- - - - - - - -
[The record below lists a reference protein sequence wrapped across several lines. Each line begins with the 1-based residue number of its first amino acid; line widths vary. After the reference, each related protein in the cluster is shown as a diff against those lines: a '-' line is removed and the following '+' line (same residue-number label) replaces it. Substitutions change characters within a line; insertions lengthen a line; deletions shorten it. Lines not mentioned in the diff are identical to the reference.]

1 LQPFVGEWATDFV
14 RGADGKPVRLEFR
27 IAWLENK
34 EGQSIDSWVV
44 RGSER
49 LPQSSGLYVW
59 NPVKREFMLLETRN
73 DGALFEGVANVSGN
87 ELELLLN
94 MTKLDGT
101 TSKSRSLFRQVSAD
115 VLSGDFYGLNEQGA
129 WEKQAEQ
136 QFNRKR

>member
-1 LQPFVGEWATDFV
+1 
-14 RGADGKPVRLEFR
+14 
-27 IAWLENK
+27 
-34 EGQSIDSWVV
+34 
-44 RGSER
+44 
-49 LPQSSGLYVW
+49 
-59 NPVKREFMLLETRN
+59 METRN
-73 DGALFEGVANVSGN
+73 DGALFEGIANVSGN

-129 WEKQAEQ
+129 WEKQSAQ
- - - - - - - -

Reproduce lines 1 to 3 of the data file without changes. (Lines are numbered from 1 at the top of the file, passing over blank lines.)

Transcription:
[The record below lists a reference protein sequence wrapped across several lines. Each line begins with the 1-based residue number of its first amino acid; line widths vary. After the reference, each related protein in the cluster is shown as a diff against those lines: a '-' line is removed and the following '+' line (same residue-number label) replaces it. Substitutions change characters within a line; insertions lengthen a line; deletions shorten it. Lines not mentioned in the diff are identical to the reference.]

1 LQPFVGEWATDFV
14 RGADGKPVRLEFR